The meta-analysis released Friday by the Department of Education is not the first study that recognized the advance of online education for students’ learning outcomes.  Coming from the arm of the federal government, its recognized stature makes this report more significant.  As the nation struggles to develop citizens who can effectively compete in our globalizing world, online education is becoming an appealing alternative to traditional brick and mortar classrooms.  With the current economic crisis unfolding as it is, many more individuals will find the economic benefits of online education (ie: lower tuitions, no commuting costs, etc.) worthwhile, allowing online program providers the opportunity to enhance the technologies offered in their classrooms.



Wally Boston Dr. Wallace E. Boston was appointed President and Chief Executive Officer of American Public University System (APUS) and its parent company, American Public Education, Inc. (APEI) in July 2004. He joined APUS as its Executive Vice President and Chief Financial Officer in 2002. In July 2016, he retired as APUS president and continued as CEO of APEI. In September 2017, he was reappointed APUS president after the resignation of Dr. Karan Powell. In September 2019, Angela Selden was named CEO of APEI, succeeding Dr. Boston who will remain APUS president until his planned retirement in June 2020. Dr. Boston guided APUS through its successful initial accreditation with the Higher Learning Commission of the North Central Association in 2006 and ten-year reaccreditation in 2011. In November 2007, he led APEI to an initial public offering on the NASDAQ Exchange. During his tenure, APUS grew to over 100,000 students, 200 degree and certificate programs, and approximately 90,000 alumni. In addition to his service as a board member of APUS and APEI, Dr. Boston is a member of the Board of Advisors of the National Institute for Learning Outcomes Assessment (NILOA), a member of the Board of Overseers of the University of Pennsylvania’s Graduate School of Education, a board member of the Presidents’ Forum, and a board member of Hondros College of Nursing and Fidelis, Inc. He has authored and co-authored papers on the topic of online post-secondary student retention, and is a frequent speaker on the impact of technology on higher education. Dr. Boston is a past Treasurer of the Board of Trustees of the McDonogh School, a private K-12 school in Baltimore. In his career prior to APEI and APUS, Dr. Boston served as either CFO, COO, or CEO of Meridian Healthcare, Manor Healthcare, Neighborcare Pharmacies, and Sun Healthcare Group. Dr. Boston is a Certified Public Accountant, Certified Management Accountant, and Chartered Global Management Accountant. He earned an A.B. degree in History from Duke University, an MBA in Marketing and Accounting from Tulane University’s Freeman School of Business Administration, and a Doctorate in Higher Education Management from the University of Pennsylvania’s Graduate School of Education. In 2008, the Board of Trustees of APUS awarded him a Doctorate in Business Administration, honoris causa, and, in April 2017, also bestowed him with the title President Emeritus.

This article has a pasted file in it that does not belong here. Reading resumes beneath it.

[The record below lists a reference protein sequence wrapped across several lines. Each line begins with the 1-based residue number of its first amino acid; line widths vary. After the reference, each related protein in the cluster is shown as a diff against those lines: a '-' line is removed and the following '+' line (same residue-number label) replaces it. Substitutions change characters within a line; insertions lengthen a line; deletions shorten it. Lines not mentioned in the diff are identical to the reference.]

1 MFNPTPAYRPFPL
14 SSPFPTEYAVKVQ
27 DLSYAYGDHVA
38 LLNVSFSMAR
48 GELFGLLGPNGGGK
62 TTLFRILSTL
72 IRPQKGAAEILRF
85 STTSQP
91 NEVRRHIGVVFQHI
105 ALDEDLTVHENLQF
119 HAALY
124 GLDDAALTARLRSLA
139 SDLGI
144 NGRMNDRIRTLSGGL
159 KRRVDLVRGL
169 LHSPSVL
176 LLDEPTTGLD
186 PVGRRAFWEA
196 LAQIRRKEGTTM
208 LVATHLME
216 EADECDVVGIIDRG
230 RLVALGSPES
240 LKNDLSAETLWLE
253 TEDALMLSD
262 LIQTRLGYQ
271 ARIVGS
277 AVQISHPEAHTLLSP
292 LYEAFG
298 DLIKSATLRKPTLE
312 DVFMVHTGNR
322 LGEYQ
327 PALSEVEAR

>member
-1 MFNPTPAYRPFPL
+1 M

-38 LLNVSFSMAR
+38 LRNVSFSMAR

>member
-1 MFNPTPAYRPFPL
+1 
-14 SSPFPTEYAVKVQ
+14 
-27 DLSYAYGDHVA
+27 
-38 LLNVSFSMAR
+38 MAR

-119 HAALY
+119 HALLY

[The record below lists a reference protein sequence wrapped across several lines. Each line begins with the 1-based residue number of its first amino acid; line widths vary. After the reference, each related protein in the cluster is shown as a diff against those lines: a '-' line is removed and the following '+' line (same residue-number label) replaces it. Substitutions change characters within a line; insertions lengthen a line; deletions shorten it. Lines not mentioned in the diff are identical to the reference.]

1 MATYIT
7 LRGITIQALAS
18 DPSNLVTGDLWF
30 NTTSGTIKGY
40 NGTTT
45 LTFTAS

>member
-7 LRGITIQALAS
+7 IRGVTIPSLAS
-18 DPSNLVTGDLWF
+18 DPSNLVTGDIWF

Your email address will not be published. Required fields are marked *